posted by thanotopsis at 10:59 AM on September 10, 2002


It's strange that some people want to deny the incredible emotional impact that seeing those towers come down had on the country. It wasn't just the loss of life, which was horrific, it was the stark reality of death in front of all of us that day that had such a huge impact. If, say, 3,000 people had been bombed from the sky under cover of night, it is less likely that America's reaction would be so extreme. But that, in a way, this is a good thing, as it made many who were out of touch with random violence connect with the terrible impact violence can have on the human soul.

"cheese" is a natural response to grief, lord knows the death industry has been captilizing on our love of cheese for years. My view is, if it helps people, so be it. I think the people of this country are smart enough to separate genuine, heartfelt cheese from disingenous velveeta. It seems that Ted Rall has less faith than I in the people of the nation.

I hope that people will be more sensitive to the violence that others face around the world and in our own country by seeing the grief caused by the terrorists on that day. I think that this will no doubt be the case for many.
posted by cell divide at 11:02 AM on September 10, 2002


Ted Rall's targets always seem kind of random.
- Logan airport for 'allowing' 2 of the 4 the hijackings and having a one-minute pause in plane movement on 9-11?
- West Hollywood/LA residents for having a neighborhood memorial that they may or may not walk to?

I've met him once or twice and he really is a very nice and non-sarcastic person.
So he's got MPD. Good for him.
posted by shoos at 11:12 AM on September 10, 2002


Loved it.

This is one of those times when dewy montages accompanied by "touching music" just make my stomach turn. All I can imagine is a room full of video editors sitting at their consoles while some choad with a clipboard instructs them on when to swell the strings and freeze on the image of the teddy bear for maximum impact.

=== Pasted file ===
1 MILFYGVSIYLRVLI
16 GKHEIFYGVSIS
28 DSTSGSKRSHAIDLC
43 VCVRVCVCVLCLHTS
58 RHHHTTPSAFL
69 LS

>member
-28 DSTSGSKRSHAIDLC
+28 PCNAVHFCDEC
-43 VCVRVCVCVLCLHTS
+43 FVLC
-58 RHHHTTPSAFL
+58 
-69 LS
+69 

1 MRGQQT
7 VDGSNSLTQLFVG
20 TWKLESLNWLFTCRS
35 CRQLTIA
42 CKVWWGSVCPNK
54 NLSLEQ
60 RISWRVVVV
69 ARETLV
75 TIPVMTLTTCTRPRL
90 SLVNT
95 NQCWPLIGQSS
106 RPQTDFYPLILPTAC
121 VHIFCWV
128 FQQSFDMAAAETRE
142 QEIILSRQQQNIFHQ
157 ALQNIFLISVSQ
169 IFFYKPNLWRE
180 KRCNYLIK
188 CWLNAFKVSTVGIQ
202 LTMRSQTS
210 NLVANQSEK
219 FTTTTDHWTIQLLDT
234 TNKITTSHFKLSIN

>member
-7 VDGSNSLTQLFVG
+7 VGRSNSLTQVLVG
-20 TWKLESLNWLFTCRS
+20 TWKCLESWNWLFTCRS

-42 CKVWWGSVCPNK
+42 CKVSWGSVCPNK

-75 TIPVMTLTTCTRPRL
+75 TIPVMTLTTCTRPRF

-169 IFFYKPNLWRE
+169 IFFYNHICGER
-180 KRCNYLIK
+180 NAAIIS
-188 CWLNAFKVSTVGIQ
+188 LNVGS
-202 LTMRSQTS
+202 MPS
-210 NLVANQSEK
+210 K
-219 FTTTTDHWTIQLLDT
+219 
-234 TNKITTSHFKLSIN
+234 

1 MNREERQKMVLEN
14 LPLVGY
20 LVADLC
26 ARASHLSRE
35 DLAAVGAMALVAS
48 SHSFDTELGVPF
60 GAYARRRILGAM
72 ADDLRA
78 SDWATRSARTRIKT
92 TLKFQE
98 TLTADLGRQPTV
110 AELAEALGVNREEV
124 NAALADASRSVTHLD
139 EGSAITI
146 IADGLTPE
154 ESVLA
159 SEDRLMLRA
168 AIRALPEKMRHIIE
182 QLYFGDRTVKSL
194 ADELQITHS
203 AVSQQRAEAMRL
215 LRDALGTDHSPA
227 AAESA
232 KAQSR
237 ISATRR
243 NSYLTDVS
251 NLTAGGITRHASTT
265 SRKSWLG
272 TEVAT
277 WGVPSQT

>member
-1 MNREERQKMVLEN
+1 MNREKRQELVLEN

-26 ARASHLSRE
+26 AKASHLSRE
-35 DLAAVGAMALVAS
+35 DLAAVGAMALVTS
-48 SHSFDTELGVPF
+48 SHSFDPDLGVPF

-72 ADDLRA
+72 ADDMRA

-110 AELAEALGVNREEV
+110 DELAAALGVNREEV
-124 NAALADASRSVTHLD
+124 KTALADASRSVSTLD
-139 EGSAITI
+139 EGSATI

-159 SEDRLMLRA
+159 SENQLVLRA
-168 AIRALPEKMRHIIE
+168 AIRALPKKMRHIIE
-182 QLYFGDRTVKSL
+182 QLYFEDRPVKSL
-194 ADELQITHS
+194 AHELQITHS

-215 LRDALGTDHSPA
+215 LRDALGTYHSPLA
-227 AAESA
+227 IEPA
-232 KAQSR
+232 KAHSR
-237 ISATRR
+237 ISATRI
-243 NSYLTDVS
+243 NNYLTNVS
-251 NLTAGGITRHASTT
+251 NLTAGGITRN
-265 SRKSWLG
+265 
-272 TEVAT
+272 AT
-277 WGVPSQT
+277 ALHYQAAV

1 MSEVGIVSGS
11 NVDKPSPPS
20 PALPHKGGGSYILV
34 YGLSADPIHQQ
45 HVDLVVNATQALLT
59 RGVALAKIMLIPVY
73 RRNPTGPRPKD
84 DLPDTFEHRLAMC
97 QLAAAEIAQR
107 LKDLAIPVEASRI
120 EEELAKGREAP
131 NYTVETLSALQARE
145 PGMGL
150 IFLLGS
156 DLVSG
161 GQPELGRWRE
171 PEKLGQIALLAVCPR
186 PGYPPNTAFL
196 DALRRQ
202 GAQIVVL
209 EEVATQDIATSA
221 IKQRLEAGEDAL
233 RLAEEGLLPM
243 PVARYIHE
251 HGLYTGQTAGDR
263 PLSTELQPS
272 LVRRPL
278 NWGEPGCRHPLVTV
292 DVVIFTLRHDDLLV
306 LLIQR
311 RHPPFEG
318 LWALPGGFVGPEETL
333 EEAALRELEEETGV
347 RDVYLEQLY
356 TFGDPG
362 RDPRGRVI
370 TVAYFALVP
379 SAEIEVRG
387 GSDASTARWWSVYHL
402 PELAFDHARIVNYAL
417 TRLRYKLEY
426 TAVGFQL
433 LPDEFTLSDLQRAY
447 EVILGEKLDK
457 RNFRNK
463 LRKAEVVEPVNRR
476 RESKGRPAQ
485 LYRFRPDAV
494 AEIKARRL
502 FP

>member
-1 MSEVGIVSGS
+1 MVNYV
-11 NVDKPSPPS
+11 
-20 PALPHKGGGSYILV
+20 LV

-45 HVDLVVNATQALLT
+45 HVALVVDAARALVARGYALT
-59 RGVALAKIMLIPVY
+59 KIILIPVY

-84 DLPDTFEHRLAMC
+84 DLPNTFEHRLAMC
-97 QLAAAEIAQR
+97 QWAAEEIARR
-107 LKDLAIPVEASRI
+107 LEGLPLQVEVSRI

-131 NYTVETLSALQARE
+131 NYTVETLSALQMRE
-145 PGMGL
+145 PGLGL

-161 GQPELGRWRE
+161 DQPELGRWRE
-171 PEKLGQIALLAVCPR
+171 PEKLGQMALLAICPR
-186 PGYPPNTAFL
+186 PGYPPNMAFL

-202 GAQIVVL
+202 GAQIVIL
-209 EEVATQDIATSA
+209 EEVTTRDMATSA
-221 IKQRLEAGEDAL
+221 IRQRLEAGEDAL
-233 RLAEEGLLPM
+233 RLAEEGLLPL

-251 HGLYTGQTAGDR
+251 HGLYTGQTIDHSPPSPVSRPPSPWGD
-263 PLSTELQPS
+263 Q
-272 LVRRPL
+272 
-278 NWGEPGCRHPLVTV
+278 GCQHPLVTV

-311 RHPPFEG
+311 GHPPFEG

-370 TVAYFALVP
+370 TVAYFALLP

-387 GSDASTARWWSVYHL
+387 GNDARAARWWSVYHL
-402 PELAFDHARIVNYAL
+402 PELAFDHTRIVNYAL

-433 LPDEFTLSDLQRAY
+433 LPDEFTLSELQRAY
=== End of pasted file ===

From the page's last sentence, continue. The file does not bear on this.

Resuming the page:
I can't comprehend how that must make people's families feel-- to have their pain re-packaged and sold back to them as a "tribute." Completely repulsive.
posted by merlinmann at 11:17 AM on September 10, 2002


"I can't comprehend how that must make people's families feel-- to have their pain re-packaged and sold back to them as a "tribute." Completely repulsive."

Good point, something I've never considered, the more I think about it, it's a really good point.
posted by Blake at 11:27 AM on September 10, 2002


bmxGirl: What is the point of your post? Do you not want the corny candlelight walks or do you?

I don't recall any conference rooms being named after the Oklahoma City victims, or the first world trade center bombing.

And what? One company of the hundreds that held residence in the WTC is naming some of their conference rooms after some fallen comrades. What's the big deal?

Oklahoma could have done the same... they didn't. So what?

I can understand where people are coming from when it comes to bashing all the commercial styled BS in the mourning of the terrorist attacks. But I don't understand why everyone feels so hip and better than other people because they don't participate in mourning anymore.

Just because someone isn't over it doesn't make them a simpleton or a lesser being or whatever it is you like to think they are.

It's just as much bandwagon bullshit to act superior for being over it than it is to go to some candlelight vigil and paying your respects. A plastic Pentagon dashboard statue with a cheesy saying may be a bit much. But remembering and mourning tomorrow on the ONE YEAR anniversary is perfectly acceptable.
posted by Witty at 11:34 AM on September 10, 2002


But hey, it's "The American Way"-repackage, resell, rebrand, reuse, recycle (but never in the good sense), and most of all: buy, buy, buy. Merlinmann is absolutely correct: it is repulsive.
posted by tgrundke at 11:37 AM on September 10, 2002


If the media overlords turned 9-11 grief into cheese, isn't it fair to say that Ted Rall turns cheese into fondue? Since we do seem to be scooping it up here.
posted by DenOfSizer at 11:44 AM on September 10, 2002


and ABC Family's griefsploitation piece "Love Legacy: The Babies of 9-11," which takes a "look at the pregnant wives left widowed on that day."

If only ABC were daring and gutsy enough to expose these widows for the money-grubbing, publicity-seeking media whores they are. Where would we be without alternative cartoonists like Rall to look at these events in a sensitive, non-exploitative way?
posted by transona5 at 11:46 AM on September 10, 2002


DenOfSizer: Well put! Amen!
posted by Witty at 11:53 AM on September 10, 2002